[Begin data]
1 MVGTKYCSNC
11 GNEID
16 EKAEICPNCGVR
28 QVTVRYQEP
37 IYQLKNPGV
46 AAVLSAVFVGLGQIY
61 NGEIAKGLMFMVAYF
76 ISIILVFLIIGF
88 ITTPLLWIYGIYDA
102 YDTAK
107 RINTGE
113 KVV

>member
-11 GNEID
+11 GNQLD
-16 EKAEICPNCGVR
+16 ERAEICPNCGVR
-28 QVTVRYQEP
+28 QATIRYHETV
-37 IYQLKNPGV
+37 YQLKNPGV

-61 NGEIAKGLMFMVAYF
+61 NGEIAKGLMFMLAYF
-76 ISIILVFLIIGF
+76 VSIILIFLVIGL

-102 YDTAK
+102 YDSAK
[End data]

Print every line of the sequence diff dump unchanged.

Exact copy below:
1 MVGTKYCSNC
11 GNEID
16 EKAEICPNCGVR
28 QVTVRYQEP
37 IYQLKNPGV
46 AAVLSAVFVGLGQIY
61 NGEIAKGLMFMVAYF
76 ISIILVFLIIGF
88 ITTPLLWIYGIYDA
102 YDTAK
107 RINTGE
113 KVV

>member
-11 GNEID
+11 GNQLD
-16 EKAEICPNCGVR
+16 ERAEICPNCGVR
-28 QVTVRYQEP
+28 QATIRYHETV
-37 IYQLKNPGV
+37 YQLKNPGV

-61 NGEIAKGLMFMVAYF
+61 NGEIAKGLMFMLAYF
-76 ISIILVFLIIGF
+76 VSIILIFLVIGL

-102 YDTAK
+102 YDSAK